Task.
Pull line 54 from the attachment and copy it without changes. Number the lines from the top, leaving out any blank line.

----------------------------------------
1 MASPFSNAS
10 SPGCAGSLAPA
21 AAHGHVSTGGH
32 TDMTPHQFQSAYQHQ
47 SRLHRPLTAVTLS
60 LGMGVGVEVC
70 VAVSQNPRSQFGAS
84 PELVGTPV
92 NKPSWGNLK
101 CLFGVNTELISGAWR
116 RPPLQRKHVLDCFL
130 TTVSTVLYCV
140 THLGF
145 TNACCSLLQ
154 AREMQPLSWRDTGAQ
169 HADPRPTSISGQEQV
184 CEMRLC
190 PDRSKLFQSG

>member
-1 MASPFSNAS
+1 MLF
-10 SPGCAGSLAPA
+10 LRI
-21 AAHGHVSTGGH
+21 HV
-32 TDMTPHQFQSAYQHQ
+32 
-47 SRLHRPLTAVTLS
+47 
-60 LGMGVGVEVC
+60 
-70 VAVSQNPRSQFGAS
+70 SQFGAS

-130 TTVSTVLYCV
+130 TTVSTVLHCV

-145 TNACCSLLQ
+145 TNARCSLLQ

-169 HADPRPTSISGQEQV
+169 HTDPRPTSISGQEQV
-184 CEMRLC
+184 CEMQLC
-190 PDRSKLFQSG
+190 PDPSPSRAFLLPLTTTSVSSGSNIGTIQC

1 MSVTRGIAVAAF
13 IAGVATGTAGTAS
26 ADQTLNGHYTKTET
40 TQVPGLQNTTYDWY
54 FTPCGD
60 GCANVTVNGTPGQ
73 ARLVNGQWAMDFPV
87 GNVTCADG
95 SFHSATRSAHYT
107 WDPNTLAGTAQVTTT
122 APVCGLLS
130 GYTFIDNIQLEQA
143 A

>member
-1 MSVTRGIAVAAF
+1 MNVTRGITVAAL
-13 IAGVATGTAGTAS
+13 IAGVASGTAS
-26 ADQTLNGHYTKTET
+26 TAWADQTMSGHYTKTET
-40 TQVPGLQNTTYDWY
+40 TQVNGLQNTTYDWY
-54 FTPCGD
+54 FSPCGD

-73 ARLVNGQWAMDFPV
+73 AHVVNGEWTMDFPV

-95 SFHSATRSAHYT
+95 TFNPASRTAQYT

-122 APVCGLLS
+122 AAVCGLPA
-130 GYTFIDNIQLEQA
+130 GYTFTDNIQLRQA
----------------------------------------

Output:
122 APVCGLLS